to be strong. Hospital construction spending increased 20         1500 index (Merrill Lynch 2003). The one firm with a
percent in 2002 and an estimated 11 percent in 2003               decrease in share price has other concerns related to outlier
(Census Bureau 2004). The ratio of fixed assets acquired          payments and ongoing investigations. Even if some firms’
to reported depreciation and amortization expenses, which         ability to raise capital in the equity market may have
we calculated for 1997 to 2001 using data in a recent             decreased, the for-profit hospital chains issued about $3.7
report, is greater than 2 (HFMA 2004). Overall debt               billion in equity in 2000 and 2001, which, combined with
issuance is expected to be higher in 2003 than 2002, and          large debt issuances in those years ($10.2 billion in 2001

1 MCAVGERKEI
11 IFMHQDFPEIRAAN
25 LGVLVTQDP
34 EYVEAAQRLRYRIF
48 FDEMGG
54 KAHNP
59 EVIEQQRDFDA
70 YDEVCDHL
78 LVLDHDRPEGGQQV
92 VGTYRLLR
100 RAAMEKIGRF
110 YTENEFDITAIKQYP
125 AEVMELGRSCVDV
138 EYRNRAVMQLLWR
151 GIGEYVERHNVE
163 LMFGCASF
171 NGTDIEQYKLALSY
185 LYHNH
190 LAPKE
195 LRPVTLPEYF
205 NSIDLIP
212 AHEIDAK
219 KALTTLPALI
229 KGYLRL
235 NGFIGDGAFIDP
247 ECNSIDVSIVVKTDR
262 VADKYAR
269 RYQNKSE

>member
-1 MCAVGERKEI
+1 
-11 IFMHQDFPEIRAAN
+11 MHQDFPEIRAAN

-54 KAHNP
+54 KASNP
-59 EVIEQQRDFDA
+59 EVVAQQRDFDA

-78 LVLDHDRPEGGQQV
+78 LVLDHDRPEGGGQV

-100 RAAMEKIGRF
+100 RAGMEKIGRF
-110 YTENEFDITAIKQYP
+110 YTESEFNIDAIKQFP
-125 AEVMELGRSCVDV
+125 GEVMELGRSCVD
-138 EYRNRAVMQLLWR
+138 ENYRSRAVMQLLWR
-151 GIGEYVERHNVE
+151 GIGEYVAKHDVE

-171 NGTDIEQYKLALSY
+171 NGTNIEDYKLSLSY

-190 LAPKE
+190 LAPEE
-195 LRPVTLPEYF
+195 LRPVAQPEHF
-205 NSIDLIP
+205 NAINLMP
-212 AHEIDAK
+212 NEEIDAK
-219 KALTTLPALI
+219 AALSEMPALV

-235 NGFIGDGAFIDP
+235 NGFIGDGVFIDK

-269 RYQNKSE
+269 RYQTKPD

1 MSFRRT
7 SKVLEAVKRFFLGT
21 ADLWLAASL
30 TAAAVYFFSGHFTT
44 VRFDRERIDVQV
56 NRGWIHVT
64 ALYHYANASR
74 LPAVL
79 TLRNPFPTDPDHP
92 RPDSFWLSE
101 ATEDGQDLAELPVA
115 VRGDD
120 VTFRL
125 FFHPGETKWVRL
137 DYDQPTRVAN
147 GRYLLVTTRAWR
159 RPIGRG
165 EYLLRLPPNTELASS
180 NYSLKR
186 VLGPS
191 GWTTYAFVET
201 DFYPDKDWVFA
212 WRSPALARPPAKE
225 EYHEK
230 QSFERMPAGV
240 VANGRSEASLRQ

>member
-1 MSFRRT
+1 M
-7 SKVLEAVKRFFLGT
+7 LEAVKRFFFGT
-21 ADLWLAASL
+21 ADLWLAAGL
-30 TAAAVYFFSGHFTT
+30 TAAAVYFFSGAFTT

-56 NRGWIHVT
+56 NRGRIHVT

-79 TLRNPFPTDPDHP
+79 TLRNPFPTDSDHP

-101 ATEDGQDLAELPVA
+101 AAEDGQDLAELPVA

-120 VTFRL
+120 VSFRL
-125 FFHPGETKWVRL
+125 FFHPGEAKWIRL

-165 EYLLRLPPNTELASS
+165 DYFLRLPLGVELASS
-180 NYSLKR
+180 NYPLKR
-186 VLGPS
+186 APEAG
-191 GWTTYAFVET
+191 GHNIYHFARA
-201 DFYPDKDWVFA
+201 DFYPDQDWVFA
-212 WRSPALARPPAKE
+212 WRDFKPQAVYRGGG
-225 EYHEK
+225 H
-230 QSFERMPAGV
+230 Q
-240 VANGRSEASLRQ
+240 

2001 saw the first increase in the aggregate number of            alone) gives them a large amount of capital in reserve
inpatient beds available since 1983 (FitchRatings 2003,           (CMS 2003a). The availability of capital for the for-profit
AHA 2003a). In addition, over 80 percent of nonprofit             chains is evidenced by continued acquisitions, which are
hospitals (which make up about 85 percent of the industry)        particularly strong for the for-profit chains that concentrate
plan to expand over the next two years, according to one          on hospitals in rural or small urban areas.
survey (HSC 2003b).
                                                                  Access varies by hospitals’ financial condition